Has it been a smooth road?
Throughout this trajectory, there were many hardships along the way, finding out what I wanted to do was the first. Being born in a Filipino household, I grew up in a family that was into nursing or engineering, and that was something my parents sought me to do for a while. Another reason they and others didn’t want me to do film was that I was simply Asian and that I stood out. While I was in community college, I met someone I did not expect to be a big part of my life today, and it is my big brother Andres Flores. Back in 2012, I met him because I knew his sister, and so we had a quick chat about filmmaking. I vividly remember him giving me advice on filmmaking and asking me questions about my passions and what type of filmmaking I do. I honestly did not know what I wanted to do and did not know how to do it, and at the time, I only knew how to film skateboarding but that was something I didn’t tell him because I knew I wasn’t fully in love with it, or so I thought to myself. I told him that I love filmmaking, but it was something I thought I can’t build a career off of because I didn’t want to let down my parents. In my mind, I never told him about my thoughts on diversity in the film industry. He is Hispanic, and I am Filipino, but because of his vocal tonality and honesty in his voice, I knew that if I brought up how different we are in the industry, he would still keep going, and that’s something I wanted to do. He then advised me to go to school for what I wanted to do, and not what my parents wanted me to do. Because of him, I listened, and I made the choice of a lifetime. After immediately chatting with Andres, the next week or two I asked him if he can help me with a short horror film, and of course, he said yes. Ironically, after his initial response, I did not get in contact with him until I began to create my first short horror film, “Wayward Nature”, in 2018, which was the year I finally knew what I was going to do, but then came with more struggles.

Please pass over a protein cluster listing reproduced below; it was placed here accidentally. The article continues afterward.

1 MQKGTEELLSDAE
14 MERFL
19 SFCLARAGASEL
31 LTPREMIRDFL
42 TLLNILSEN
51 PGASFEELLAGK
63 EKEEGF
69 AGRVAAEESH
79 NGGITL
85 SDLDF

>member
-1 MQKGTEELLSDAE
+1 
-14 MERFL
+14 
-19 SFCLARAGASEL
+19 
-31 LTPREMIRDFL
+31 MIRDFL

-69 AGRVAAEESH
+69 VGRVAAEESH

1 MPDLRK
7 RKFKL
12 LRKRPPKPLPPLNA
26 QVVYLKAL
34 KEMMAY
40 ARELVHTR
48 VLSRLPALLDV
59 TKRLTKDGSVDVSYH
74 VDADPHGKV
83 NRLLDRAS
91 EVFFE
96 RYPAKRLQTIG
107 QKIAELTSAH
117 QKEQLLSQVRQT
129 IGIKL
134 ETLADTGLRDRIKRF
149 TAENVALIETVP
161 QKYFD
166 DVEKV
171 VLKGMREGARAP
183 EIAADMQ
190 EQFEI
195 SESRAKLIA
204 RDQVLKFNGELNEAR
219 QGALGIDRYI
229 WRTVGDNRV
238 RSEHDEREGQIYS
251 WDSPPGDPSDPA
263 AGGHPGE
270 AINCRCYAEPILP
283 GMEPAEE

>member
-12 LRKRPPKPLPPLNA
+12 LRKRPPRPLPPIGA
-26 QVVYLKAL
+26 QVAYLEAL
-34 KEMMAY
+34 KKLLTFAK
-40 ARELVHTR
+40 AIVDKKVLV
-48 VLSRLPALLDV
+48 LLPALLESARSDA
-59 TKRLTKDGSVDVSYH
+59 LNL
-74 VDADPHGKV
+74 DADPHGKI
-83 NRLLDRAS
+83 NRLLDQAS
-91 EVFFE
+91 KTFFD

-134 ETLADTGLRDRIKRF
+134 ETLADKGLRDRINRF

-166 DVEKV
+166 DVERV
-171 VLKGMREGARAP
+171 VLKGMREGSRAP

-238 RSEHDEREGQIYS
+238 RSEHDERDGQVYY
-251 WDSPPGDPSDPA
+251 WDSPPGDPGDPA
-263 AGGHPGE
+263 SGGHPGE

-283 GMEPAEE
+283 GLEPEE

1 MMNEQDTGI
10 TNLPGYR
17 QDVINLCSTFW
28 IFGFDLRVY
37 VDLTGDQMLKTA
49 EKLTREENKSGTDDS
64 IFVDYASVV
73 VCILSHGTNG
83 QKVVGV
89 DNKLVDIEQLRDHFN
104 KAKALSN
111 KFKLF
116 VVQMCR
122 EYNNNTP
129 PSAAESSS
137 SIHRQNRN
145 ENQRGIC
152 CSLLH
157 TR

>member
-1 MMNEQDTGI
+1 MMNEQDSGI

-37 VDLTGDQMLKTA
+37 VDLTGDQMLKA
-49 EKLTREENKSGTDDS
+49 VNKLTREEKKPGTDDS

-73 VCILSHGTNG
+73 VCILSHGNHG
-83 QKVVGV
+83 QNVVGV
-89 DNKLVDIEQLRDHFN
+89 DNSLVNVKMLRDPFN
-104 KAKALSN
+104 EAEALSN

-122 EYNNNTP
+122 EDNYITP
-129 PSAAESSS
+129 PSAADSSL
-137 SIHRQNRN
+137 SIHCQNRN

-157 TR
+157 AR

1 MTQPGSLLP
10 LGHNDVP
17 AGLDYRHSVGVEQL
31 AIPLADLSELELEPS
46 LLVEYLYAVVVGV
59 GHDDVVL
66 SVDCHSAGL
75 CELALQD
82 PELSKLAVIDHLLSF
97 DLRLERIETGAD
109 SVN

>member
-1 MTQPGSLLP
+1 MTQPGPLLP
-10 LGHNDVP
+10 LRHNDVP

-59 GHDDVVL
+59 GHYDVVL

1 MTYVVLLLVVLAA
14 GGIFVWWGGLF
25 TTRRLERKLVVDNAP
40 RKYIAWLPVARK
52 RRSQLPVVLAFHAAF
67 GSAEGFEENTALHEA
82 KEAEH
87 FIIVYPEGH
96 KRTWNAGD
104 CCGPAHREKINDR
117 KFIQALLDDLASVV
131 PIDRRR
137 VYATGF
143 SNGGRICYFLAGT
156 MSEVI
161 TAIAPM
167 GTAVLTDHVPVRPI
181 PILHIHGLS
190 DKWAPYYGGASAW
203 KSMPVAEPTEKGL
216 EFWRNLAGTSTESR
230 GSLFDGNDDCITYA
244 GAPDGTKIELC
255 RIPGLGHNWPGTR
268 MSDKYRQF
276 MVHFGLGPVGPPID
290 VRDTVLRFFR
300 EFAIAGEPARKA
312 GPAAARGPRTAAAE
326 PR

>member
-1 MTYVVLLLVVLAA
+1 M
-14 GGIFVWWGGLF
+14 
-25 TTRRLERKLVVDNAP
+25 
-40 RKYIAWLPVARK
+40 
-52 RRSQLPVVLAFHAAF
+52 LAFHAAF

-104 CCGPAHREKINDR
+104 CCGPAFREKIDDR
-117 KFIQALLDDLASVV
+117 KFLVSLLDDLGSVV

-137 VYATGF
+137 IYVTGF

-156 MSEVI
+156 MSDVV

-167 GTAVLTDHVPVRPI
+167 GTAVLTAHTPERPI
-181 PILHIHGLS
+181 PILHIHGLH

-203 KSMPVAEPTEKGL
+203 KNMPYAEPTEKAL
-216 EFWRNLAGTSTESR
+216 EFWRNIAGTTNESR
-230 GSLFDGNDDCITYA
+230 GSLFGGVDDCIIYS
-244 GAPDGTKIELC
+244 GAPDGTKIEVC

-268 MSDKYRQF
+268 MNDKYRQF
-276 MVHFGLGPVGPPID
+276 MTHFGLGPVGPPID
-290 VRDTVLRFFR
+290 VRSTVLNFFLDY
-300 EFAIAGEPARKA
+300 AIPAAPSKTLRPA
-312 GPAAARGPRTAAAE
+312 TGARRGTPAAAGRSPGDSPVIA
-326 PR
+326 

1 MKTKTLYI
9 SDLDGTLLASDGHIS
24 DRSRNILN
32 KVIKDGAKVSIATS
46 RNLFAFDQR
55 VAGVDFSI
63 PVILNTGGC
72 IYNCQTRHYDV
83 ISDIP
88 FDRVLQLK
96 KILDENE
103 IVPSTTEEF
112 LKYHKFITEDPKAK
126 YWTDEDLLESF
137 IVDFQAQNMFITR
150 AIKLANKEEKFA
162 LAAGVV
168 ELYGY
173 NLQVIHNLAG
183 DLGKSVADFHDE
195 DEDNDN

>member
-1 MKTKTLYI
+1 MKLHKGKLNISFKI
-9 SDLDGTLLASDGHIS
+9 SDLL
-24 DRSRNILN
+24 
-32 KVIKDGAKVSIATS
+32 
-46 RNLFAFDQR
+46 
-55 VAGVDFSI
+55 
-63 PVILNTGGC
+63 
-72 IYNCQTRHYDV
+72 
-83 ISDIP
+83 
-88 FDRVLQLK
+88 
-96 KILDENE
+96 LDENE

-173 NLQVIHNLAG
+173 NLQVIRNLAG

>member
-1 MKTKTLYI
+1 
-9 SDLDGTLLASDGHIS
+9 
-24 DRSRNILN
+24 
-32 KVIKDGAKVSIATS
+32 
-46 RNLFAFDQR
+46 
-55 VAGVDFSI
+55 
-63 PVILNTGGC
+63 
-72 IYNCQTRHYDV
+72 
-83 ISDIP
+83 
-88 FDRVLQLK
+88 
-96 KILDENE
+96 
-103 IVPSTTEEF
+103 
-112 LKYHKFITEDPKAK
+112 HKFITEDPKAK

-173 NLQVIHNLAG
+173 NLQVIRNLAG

When I was at CSUN, I learned every aspect of film besides learning actually how to direct, and that was when I came in close contact with Andres again. The last time I chatted with Andres was the first time back in 2012, so him being able to contact me via Facebook messenger again was a blessing. I did not know how to direct or produce any films, so I had Andres help me throughout my whole process. He would answer my questions in a timely manner, and be so nice about helping me out with everything. Because of him, my first horror film won awards. Fast forward to the present day, we made another horror short film together that has won awards, and we are continuing to work on projects together every month. Because of him, I learned that you can be who you want to be despite what your parents think, and what your race is. You can do whatever you want to do at any age or stage in your life. I thought to myself it was too late to make horror films because I barely did after college even though I wanted to do it since I first watched a horror film at an early age. From not knowing what I want to do, to barely knowing anything on actual filmmaking, I couldn’t have made it to where I am today without my big brother Andres Flores, the best mentor who’s helped me throughout these years. You can also find out more about Andres Flores through his Instagram, @andresflores805.

So let’s switch gears a bit and go into the Silent Paradise Productions story. Tell us more about it.
I’m establishing my film production company, Silent Paradise Productions, in hopes to give a voice to the “voiceless” in the film industry. This production company will not only be used to show my narrative storytelling, but it will give many artists a chance to show the industry their voice and value. What sets myself apart from others is how different I am or want to be in the film industry and in the Filipino culture. You do not see many Filipino’s in the film industry, and you don’t see many Filipino’s doing horror films, and that is what I’m most proud of.

How do you think the industry will change over the next decade?
It’s hard to tell where I see the film industry going, but I do want to break the stereotypes and let more diversity speak. I want the industry to be more versatile with filmmakers and give everyone a chance. I would also like parents, not only in the Filipino culture, to let their kids be what they want to be. I hope to be one amongst many Filipino/Hispanic filmmakers succeed in the film industry in the next decade.

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Image Credit:
Trevor Cobb, Steve Escarcega